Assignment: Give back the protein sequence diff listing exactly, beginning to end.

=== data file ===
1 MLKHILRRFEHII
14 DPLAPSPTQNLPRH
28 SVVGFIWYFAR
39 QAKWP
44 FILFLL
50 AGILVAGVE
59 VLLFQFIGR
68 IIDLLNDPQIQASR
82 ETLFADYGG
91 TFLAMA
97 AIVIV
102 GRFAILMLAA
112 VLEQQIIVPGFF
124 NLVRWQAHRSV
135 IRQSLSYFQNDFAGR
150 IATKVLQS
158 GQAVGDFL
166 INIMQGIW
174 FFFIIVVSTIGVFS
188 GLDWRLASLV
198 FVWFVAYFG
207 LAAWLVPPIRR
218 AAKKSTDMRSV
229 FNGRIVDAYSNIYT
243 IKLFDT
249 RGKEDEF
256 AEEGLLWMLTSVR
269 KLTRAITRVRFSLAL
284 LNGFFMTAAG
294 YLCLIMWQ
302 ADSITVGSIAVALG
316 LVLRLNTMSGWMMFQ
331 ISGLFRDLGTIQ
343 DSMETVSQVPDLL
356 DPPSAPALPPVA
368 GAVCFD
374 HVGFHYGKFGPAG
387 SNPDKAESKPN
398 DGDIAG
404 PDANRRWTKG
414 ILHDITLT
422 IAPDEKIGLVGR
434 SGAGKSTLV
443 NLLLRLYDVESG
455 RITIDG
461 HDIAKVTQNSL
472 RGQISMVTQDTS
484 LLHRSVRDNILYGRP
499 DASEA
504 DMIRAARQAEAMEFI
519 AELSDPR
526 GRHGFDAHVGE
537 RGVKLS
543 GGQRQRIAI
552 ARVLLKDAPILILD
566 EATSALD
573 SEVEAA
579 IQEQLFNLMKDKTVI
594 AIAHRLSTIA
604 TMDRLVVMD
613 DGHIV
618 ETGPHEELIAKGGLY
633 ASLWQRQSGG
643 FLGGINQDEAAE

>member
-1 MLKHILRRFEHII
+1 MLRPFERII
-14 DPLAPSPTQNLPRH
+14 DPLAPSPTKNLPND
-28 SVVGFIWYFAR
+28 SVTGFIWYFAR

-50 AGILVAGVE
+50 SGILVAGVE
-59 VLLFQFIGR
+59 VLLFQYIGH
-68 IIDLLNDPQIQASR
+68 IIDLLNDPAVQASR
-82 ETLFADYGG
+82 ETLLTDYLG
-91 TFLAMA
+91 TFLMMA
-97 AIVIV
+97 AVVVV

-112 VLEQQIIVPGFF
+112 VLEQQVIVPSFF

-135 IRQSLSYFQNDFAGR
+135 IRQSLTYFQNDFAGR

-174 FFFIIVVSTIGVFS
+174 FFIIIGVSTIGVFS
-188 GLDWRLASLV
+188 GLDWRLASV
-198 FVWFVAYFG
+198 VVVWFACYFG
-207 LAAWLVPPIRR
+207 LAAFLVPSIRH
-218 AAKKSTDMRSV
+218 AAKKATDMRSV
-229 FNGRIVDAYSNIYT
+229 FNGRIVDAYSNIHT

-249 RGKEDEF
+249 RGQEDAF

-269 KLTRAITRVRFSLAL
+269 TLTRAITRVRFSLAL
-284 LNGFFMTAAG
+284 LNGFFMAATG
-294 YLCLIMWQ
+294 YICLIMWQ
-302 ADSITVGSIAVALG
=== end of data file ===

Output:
1 MLKHILRRFEHII
14 DPLAPSPTQNLPRH
28 SVVGFIWYFAR
39 QAKWP
44 FILFLL
50 AGILVAGVE
59 VLLFQFIGR
68 IIDLLNDPQIQASR
82 ETLFADYGG
91 TFLAMA
97 AIVIV
102 GRFAILMLAA
112 VLEQQIIVPGFF
124 NLVRWQAHRSV
135 IRQSLSYFQNDFAGR
150 IATKVLQS
158 GQAVGDFL
166 INIMQGIW
174 FFFIIVVSTIGVFS
188 GLDWRLASLV
198 FVWFVAYFG
207 LAAWLVPPIRR
218 AAKKSTDMRSV
229 FNGRIVDAYSNIYT
243 IKLFDT
249 RGKEDEF
256 AEEGLLWMLTSVR
269 KLTRAITRVRFSLAL
284 LNGFFMTAAG
294 YLCLIMWQ
302 ADSITVGSIAVALG
316 LVLRLNTMSGWMMFQ
331 ISGLFRDLGTIQ
343 DSMETVSQVPDLL
356 DPPSAPALPPVA
368 GAVCFD
374 HVGFHYGKFGPAG
387 SNPDKAESKPN
398 DGDIAG
404 PDANRRWTKG
414 ILHDITLT
422 IAPDEKIGLVGR
434 SGAGKSTLV
443 NLLLRLYDVESG
455 RITIDG
461 HDIAKVTQNSL
472 RGQISMVTQDTS
484 LLHRSVRDNILYGRP
499 DASEA
504 DMIRAARQAEAMEFI
519 AELSDPR
526 GRHGFDAHVGE
537 RGVKLS
543 GGQRQRIAI
552 ARVLLKDAPILILD
566 EATSALD
573 SEVEAA
579 IQEQLFNLMKDKTVI
594 AIAHRLSTIA
604 TMDRLVVMD
613 DGHIV
618 ETGPHEELIAKGGLY
633 ASLWQRQSGG
643 FLGGINQDEAAE

>member
-1 MLKHILRRFEHII
+1 MLRPFERII
-14 DPLAPSPTQNLPRH
+14 DPLAPSPTKNLPND
-28 SVVGFIWYFAR
+28 SVTGFIWYFAR

-50 AGILVAGVE
+50 SGILVAGVE
-59 VLLFQFIGR
+59 VLLFQYIGH
-68 IIDLLNDPQIQASR
+68 IIDLLNDPAVQASR
-82 ETLFADYGG
+82 ETLLTDYLG
-91 TFLAMA
+91 TFLMMA
-97 AIVIV
+97 AVVVV

-112 VLEQQIIVPGFF
+112 VLEQQVIVPSFF

-135 IRQSLSYFQNDFAGR
+135 IRQSLTYFQNDFAGR

-174 FFFIIVVSTIGVFS
+174 FFIIIGVSTIGVFS
-188 GLDWRLASLV
+188 GLDWRLASV
-198 FVWFVAYFG
+198 VVVWFACYFG
-207 LAAWLVPPIRR
+207 LAAFLVPSIRH
-218 AAKKSTDMRSV
+218 AAKKATDMRSV
-229 FNGRIVDAYSNIYT
+229 FNGRIVDAYSNIHT

-249 RGKEDEF
+249 RGQEDAF

-269 KLTRAITRVRFSLAL
+269 TLTRAITRVRFSLAL
-284 LNGFFMTAAG
+284 LNGFFMAATG
-294 YLCLIMWQ
+294 YICLIMWQ
-302 ADSITVGSIAVALG